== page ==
Symister explains reasons behind dismissal of ‘passport case,’ but believes acting DPP has the will to have it retried

Attorney-at-law Leon Chaku Symister has attempted to clear the air
on the decision taken by High Court Justice Tunde Bakre, who
quashed the three-count indictment against Ray John and Shakema
Charles, the pair accused in the infamous passport case, on Tuesday,
March 5.

Justice Bakre ruled in favour of the defence, based on no-case
submissions from Hugh Marshall, Jr. and Michael Archibald, who
contended that two of the indictments could not be tried by a judge
The judge agreed, and the ruling initially set for Friday, March 8,
was brought forward and the court’s decision given.

Symister says he was not surprised by the judge’s decision based on
the reasons given.
However, he notes that the decision does not mean John and Charles
have been found not guilty and vindicated or absolved of the
Neither is the attorney surprised that members of the public have
been reacting angrily to the decision, since they might not be
familiar with the justice system.

Acting Director of Public Prosecutions (DPP) Shannon Jones-Gittens
has promised to re-try the matter during the next sitting of the
Criminal Assizes.

However, many people are skeptical that this will actually be done.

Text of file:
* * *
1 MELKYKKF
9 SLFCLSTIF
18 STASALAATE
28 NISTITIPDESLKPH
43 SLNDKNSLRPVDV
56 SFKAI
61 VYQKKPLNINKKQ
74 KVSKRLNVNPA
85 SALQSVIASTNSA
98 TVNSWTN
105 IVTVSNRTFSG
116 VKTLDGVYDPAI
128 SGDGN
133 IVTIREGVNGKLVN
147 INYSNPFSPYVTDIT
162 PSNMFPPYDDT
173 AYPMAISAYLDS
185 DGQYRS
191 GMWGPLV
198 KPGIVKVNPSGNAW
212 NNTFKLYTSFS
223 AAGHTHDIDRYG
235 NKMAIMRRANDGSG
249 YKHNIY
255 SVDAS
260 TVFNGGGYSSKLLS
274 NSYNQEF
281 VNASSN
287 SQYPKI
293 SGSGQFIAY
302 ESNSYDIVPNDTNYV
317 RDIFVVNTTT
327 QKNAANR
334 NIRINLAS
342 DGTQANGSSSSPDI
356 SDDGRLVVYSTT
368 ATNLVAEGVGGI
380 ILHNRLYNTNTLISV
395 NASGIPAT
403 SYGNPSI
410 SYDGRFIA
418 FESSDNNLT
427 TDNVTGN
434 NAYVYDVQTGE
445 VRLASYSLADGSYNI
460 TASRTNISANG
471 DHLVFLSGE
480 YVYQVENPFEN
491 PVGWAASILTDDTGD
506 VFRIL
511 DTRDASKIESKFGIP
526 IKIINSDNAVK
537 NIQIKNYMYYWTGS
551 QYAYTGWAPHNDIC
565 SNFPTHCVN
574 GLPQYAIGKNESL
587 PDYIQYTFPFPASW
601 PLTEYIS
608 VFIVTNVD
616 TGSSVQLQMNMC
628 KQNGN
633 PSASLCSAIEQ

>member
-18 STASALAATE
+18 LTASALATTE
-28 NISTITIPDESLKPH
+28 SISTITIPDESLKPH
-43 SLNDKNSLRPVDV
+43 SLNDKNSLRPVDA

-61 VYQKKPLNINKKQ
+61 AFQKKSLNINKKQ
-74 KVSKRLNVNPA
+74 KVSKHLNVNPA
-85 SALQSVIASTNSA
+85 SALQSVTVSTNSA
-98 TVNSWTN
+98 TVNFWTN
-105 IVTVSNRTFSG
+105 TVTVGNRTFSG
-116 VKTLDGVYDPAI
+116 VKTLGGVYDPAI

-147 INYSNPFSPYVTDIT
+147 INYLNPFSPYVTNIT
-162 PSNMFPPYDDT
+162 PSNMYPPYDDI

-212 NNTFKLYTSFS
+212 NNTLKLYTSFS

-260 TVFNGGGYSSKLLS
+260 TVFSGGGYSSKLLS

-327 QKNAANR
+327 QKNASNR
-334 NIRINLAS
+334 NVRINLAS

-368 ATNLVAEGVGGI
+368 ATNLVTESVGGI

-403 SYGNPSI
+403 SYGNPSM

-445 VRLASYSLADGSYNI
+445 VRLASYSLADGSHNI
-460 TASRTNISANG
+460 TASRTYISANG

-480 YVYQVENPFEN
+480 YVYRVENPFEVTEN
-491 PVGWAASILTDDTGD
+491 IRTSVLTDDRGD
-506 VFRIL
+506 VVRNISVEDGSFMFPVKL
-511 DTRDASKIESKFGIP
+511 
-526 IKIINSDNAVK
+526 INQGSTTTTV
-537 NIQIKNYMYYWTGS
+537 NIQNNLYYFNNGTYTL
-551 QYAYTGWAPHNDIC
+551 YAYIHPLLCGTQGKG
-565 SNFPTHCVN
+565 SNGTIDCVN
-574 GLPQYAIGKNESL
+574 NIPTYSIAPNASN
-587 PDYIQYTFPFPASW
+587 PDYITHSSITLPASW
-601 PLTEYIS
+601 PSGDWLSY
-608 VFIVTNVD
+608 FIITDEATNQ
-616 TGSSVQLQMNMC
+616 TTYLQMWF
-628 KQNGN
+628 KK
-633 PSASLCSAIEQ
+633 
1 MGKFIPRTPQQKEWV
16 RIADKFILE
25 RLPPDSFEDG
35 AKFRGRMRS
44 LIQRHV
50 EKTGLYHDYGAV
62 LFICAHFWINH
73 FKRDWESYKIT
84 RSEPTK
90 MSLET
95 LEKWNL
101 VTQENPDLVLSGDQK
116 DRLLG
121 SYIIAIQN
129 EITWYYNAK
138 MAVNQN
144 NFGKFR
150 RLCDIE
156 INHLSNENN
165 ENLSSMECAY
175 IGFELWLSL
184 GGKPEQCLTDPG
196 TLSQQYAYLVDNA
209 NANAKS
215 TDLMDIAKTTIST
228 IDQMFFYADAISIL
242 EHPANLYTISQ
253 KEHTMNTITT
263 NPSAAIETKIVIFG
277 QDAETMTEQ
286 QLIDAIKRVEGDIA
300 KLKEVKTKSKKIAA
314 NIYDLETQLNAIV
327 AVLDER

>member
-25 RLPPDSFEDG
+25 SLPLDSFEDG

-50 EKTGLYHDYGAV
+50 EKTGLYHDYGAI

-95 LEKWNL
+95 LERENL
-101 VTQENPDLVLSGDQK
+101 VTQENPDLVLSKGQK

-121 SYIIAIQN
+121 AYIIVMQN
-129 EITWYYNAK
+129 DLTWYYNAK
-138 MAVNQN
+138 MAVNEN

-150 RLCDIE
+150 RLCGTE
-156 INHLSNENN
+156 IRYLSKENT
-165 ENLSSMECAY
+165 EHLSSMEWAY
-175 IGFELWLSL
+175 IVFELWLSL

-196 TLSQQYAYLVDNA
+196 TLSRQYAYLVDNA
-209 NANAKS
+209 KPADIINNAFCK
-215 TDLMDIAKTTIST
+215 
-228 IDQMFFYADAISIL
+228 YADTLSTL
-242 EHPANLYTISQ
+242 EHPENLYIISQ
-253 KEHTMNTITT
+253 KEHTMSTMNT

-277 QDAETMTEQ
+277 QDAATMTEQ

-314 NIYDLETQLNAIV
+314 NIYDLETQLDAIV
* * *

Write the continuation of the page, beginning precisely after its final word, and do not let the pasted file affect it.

But not Symister: He believes this DPP will have the drive to put the
case back in.

What concerns him, however, is whether she will face political
interference, knowing John’s close connections to members of the
ruling administration.
Reportedly, John has been referred to as “the strongman” for the
Antigua Labour Party and its politicians.

Based on changes to the legislation, Symister says, accused persons
do not always have a choice on how their cases are tried, since some
matters, by law, must be tried by a judge alone.
He says there is a list that details which offences must be tried by a
judge alone; and if an offence is not listed, then a judge cannot hear
it by himself, and it has to go before a jury.
According to the attorney, the conspiracy charge that both John and
Charles face is not listed on the schedule of offences that must be
tried by a judge alone. Therefore, Justice Bakre had no authority to
hear the facts of the case related to that indictment.

Attorney-at-law Leon Chaku Symister.
Symister notes, too, that, inadvertently, the conspiracy offence could
have been left off the list when it was prepared and the Bill went to
The redeeming thing, in this instance, is that the case against John
and Charles can be re-filed, Symister says, adding that the right and
just thing to be done is for the prosecution to have the matter